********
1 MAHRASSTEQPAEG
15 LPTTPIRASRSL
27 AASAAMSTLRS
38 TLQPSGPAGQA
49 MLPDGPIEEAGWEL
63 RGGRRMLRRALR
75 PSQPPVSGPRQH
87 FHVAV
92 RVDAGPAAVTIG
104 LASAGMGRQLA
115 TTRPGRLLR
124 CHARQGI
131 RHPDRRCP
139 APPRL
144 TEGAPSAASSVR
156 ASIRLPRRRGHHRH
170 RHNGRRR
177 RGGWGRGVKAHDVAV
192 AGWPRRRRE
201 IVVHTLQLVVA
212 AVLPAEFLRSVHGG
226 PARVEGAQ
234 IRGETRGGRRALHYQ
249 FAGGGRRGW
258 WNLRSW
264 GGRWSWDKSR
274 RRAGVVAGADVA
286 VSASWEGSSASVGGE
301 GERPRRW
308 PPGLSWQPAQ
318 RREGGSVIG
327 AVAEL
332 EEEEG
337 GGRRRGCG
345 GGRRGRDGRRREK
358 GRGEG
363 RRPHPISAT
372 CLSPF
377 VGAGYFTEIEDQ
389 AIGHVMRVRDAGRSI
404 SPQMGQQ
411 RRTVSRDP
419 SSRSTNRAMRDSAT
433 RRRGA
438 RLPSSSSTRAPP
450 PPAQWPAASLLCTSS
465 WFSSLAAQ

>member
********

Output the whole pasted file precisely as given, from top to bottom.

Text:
1 MAHRASSTEQPAEG
15 LPTTPIRASRSL
27 AASAAMSTLRS
38 TLQPSGPAGQA
49 MLPDGPIEEAGWEL
63 RGGRRMLRRALR
75 PSQPPVSGPRQH
87 FHVAV
92 RVDAGPAAVTIG
104 LASAGMGRQLA
115 TTRPGRLLR
124 CHARQGI
131 RHPDRRCP
139 APPRL
144 TEGAPSAASSVR
156 ASIRLPRRRGHHRH
170 RHNGRRR
177 RGGWGRGVKAHDVAV
192 AGWPRRRRE
201 IVVHTLQLVVA
212 AVLPAEFLRSVHGG
226 PARVEGAQ
234 IRGETRGGRRALHYQ
249 FAGGGRRGW
258 WNLRSW
264 GGRWSWDKSR
274 RRAGVVAGADVA
286 VSASWEGSSASVGGE
301 GERPRRW
308 PPGLSWQPAQ
318 RREGGSVIG
327 AVAEL
332 EEEEG
337 GGRRRGCG
345 GGRRGRDGRRREK
358 GRGEG
363 RRPHPISAT
372 CLSPF
377 VGAGYFTEIEDQ
389 AIGHVMRVRDAGRSI
404 SPQMGQQ
411 RRTVSRDP
419 SSRSTNRAMRDSAT
433 RRRGA
438 RLPSSSSTRAPP
450 PPAQWPAASLLCTSS
465 WFSSLAAQ

>member